Wednesday 26 June 2019

Kauri Whānau: Term 2 Week 9

Looking after the well-being of your children is very important to us. Every time children or parents let us know of a concern, we follow this up. The child who reported will not often see this follow-up as it is done discreetly yet thoroughly. While we talk the issue through with the child concerned and discuss how behaviour needs to change, it is up to the child to change their behaviour. If the problem continues and we don't notice, but your child does, it is important we know about this - so consequences can be put in place and parents contacted. We can only deal with problems that we know about so your support with communicating any concerns you may have is important and contributes positively to our ability to resolve issues.  The old adage that "it takes a village to raise a child" is definitely true.

Last week we conducted our well-being survey, asking children to let us know about anything that is happening that would prevent children from feeling safe or happy at school. This week we are having conversations with children who need to make changes to their behaviour. These surveys often bring out a wide range of issues, many of which are alleviated by a simple conversation. When we know what is happening, we can help.

Recently we have been supporting some students involved in online bullying (outside school time). This time it was through the use of Instagram and TikTok social media sites.  At this young age, children often have yet to develop the filters and thought processes required to make good choices when commenting on posts and chatting online. This can result in them saying things they would never say to a person face-to-face. The result can be extremely harmful.  On researching TikTok we found a recommendation on common sense media that this app is suitable for people over 16 years of age. A large proportion of children in our hub do not have access to social media, even though your child may tell you that 'everyone else' has access. We encourage you to have regular conversations with your child about their use of any social media or You Tube  use etc.  A great way to support your child's online safety is to know exactly what sites / apps they are using and monitor their use closely. If you discover that your child is receiving unwanted / hurtful communication online, the first step is to take a screenshot of the message and secondly block the person who has sent the message. Most social media platforms have reporting functions for inappropriate activity - we recommend you use this function.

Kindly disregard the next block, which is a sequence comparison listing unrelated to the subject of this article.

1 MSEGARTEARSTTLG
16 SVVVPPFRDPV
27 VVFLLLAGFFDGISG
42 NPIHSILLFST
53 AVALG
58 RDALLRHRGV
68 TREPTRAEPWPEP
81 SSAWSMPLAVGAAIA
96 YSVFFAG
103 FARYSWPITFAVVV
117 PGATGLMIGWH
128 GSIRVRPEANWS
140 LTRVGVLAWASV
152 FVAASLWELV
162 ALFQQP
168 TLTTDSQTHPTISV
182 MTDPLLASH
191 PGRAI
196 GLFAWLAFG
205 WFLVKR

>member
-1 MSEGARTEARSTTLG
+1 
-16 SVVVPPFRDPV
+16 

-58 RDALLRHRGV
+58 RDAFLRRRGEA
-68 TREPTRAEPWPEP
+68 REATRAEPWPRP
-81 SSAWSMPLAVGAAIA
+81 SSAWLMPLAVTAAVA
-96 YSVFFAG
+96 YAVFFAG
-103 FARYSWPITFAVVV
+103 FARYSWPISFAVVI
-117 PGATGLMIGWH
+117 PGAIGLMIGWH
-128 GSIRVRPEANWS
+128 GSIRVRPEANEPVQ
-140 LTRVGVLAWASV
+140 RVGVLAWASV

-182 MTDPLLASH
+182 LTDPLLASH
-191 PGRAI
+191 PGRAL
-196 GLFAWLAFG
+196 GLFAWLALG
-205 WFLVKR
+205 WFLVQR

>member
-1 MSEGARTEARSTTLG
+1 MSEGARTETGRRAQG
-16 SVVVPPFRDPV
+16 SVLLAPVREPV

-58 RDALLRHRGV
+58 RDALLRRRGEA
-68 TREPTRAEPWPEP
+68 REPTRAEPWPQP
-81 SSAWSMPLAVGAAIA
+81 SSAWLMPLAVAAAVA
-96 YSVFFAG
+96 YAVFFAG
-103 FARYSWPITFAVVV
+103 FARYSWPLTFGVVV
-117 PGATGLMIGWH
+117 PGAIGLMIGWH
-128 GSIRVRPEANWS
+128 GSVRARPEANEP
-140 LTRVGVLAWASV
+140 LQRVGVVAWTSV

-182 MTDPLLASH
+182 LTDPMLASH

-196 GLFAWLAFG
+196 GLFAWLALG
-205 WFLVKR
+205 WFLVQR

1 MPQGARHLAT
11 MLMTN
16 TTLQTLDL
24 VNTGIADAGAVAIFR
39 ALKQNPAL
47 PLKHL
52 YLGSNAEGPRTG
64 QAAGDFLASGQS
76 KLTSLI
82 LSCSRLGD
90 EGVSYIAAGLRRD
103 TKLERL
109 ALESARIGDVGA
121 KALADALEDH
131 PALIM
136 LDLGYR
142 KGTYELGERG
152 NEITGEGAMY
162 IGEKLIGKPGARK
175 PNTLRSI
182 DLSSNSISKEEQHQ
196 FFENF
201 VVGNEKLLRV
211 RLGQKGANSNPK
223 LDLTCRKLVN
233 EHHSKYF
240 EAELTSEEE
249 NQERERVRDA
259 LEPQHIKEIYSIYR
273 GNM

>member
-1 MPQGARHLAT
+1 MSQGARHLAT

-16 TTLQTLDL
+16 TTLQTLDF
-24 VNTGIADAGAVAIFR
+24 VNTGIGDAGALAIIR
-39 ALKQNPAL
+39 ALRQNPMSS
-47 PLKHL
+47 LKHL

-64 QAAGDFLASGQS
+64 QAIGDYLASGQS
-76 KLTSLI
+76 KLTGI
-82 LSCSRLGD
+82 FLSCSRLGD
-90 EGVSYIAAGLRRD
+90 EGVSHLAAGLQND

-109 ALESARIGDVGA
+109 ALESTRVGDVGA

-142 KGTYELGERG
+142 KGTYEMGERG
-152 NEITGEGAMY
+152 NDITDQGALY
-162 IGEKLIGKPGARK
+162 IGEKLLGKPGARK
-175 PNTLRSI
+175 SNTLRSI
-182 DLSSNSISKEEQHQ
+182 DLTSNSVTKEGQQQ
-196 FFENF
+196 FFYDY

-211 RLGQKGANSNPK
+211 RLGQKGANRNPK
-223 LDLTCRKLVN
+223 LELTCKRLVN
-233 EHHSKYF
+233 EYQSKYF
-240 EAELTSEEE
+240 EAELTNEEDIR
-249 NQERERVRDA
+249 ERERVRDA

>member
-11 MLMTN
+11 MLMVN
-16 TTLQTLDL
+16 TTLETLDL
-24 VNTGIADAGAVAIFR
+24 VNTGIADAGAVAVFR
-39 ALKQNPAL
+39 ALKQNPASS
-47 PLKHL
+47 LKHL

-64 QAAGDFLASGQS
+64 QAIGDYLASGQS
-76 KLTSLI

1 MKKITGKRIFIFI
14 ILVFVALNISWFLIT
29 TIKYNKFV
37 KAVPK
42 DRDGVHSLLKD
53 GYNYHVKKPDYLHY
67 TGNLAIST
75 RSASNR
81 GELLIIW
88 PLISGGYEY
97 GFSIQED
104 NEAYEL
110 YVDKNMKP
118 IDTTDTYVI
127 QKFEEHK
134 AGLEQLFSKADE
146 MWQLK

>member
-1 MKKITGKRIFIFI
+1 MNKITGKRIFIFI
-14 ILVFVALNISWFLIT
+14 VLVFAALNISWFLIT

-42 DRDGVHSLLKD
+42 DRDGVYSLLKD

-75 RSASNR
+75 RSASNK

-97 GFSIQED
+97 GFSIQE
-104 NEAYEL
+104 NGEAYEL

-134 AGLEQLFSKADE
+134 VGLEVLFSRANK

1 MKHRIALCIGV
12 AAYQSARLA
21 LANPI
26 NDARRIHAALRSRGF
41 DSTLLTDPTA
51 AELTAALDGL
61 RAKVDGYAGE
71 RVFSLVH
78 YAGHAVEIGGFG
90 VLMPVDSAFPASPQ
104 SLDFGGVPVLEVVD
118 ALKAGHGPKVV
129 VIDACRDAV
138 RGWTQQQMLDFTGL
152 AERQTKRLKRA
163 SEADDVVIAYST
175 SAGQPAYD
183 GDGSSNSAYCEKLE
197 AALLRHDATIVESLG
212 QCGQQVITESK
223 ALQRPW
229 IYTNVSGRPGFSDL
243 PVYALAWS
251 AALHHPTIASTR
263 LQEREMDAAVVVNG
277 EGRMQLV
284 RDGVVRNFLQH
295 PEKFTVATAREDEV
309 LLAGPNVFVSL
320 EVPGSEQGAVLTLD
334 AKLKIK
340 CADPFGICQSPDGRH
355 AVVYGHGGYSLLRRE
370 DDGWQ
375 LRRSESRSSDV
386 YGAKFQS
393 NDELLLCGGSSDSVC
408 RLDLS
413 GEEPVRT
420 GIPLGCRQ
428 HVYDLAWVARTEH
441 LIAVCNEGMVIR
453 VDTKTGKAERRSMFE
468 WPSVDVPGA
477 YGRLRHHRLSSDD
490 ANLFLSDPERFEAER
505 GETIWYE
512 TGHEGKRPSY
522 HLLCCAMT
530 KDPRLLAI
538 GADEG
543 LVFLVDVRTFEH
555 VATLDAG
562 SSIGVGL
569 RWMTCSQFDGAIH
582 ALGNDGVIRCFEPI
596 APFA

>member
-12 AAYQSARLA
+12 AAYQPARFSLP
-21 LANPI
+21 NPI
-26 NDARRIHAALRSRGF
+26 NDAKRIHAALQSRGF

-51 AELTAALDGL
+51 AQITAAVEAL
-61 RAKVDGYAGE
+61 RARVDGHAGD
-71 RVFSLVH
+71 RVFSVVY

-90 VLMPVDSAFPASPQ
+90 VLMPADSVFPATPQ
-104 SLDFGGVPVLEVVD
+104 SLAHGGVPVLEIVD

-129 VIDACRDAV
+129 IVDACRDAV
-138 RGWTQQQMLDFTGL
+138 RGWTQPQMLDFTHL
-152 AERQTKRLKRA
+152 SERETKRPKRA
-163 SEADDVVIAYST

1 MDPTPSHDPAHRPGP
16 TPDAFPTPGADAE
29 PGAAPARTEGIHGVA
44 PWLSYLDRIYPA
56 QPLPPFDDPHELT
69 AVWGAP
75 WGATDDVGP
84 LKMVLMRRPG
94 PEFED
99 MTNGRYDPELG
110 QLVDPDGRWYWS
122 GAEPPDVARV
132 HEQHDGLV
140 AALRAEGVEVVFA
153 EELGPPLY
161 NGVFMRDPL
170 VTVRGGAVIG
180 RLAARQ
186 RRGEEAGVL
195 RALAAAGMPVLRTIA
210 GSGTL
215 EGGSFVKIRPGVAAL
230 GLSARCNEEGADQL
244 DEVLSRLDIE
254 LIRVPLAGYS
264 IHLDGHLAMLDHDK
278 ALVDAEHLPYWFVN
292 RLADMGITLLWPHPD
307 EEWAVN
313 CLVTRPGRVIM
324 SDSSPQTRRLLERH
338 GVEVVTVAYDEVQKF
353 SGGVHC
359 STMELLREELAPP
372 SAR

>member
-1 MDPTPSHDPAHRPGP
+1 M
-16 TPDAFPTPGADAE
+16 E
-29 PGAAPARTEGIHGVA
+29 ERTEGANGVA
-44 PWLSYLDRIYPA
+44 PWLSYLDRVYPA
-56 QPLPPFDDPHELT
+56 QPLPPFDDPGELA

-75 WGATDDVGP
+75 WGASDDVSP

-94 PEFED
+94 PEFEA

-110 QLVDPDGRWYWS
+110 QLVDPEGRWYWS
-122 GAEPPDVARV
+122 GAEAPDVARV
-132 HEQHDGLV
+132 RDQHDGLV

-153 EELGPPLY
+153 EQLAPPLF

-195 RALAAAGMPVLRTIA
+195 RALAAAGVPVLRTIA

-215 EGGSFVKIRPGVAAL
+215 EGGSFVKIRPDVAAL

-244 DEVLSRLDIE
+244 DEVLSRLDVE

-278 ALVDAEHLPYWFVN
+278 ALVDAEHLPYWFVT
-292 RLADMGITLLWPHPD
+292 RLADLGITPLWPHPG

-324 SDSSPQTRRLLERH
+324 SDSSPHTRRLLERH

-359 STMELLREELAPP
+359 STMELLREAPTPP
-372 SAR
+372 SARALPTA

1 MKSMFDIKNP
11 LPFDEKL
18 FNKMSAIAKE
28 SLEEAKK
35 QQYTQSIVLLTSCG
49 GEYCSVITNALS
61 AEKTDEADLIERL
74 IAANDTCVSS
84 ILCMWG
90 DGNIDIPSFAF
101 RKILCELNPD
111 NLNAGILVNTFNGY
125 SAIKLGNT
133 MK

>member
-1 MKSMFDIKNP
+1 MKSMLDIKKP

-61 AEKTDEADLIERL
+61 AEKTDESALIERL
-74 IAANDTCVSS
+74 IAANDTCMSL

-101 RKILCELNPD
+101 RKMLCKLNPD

The BOT has just approved the appointment of a 24/7 youth worker to join our team for 10 hours a week. We are very excited to have someone dedicated to supporting the well-being of the children join us. He is currently undergoing training and should be with us by the middle of term 3.

'We get there together'  when it comes to developing happy and supported pre-teens!

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